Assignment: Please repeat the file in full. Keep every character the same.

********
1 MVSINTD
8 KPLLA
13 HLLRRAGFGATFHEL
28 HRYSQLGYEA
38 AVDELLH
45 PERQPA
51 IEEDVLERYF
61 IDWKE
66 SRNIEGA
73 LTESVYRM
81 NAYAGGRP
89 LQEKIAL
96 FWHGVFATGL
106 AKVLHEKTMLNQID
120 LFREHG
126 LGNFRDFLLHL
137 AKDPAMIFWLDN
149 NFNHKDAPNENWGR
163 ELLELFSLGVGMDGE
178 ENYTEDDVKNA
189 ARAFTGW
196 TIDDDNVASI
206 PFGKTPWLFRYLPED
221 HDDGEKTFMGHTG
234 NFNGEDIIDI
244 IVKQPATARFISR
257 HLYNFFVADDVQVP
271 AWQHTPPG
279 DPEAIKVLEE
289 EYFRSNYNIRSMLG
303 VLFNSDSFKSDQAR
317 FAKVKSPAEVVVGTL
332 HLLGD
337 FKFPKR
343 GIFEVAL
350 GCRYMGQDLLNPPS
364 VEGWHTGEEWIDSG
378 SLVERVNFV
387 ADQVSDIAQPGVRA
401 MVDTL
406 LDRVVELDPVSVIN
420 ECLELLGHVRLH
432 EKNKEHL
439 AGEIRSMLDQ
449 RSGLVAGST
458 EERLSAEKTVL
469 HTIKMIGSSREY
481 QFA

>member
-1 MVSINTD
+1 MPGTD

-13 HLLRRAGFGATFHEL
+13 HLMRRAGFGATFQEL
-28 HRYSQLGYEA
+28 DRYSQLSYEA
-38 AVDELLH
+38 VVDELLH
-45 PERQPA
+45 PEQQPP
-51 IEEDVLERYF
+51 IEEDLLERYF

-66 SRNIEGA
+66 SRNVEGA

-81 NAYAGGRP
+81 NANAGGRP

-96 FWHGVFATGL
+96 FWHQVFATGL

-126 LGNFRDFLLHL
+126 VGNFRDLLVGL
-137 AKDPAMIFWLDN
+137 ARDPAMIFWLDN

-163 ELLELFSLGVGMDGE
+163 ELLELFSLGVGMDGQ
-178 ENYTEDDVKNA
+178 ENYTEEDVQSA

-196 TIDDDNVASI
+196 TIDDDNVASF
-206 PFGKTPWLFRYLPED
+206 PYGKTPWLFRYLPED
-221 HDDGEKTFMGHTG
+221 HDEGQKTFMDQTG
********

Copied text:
1 MVSINTD
8 KPLLA
13 HLLRRAGFGATFHEL
28 HRYSQLGYEA
38 AVDELLH
45 PERQPA
51 IEEDVLERYF
61 IDWKE
66 SRNIEGA
73 LTESVYRM
81 NAYAGGRP
89 LQEKIAL
96 FWHGVFATGL
106 AKVLHEKTMLNQID
120 LFREHG
126 LGNFRDFLLHL
137 AKDPAMIFWLDN
149 NFNHKDAPNENWGR
163 ELLELFSLGVGMDGE
178 ENYTEDDVKNA
189 ARAFTGW
196 TIDDDNVASI
206 PFGKTPWLFRYLPED
221 HDDGEKTFMGHTG
234 NFNGEDIIDI
244 IVKQPATARFISR
257 HLYNFFVADDVQVP
271 AWQHTPPG
279 DPEAIKVLEE
289 EYFRSNYNIRSMLG
303 VLFNSDSFKSDQAR
317 FAKVKSPAEVVVGTL
332 HLLGD
337 FKFPKR
343 GIFEVAL
350 GCRYMGQDLLNPPS
364 VEGWHTGEEWIDSG
378 SLVERVNFV
387 ADQVSDIAQPGVRA
401 MVDTL
406 LDRVVELDPVSVIN
420 ECLELLGHVRLH
432 EKNKEHL
439 AGEIRSMLDQ
449 RSGLVAGST
458 EERLSAEKTVL
469 HTIKMIGSSREY
481 QFA

>member
-1 MVSINTD
+1 MPGTD

-13 HLLRRAGFGATFHEL
+13 HLMRRAGFGATFQEL
-28 HRYSQLGYEA
+28 DRYSQLSYEA
-38 AVDELLH
+38 VVDELLH
-45 PERQPA
+45 PEQQPP
-51 IEEDVLERYF
+51 IEEDLLERYF

-66 SRNIEGA
+66 SRNVEGA

-81 NAYAGGRP
+81 NANAGGRP

-96 FWHGVFATGL
+96 FWHQVFATGL

-126 LGNFRDFLLHL
+126 VGNFRDLLVGL
-137 AKDPAMIFWLDN
+137 ARDPAMIFWLDN

-163 ELLELFSLGVGMDGE
+163 ELLELFSLGVGMDGQ
-178 ENYTEDDVKNA
+178 ENYTEEDVQSA

-196 TIDDDNVASI
+196 TIDDDNVASF
-206 PFGKTPWLFRYLPED
+206 PYGKTPWLFRYLPED
-221 HDDGEKTFMGHTG
+221 HDEGQKTFMDQTG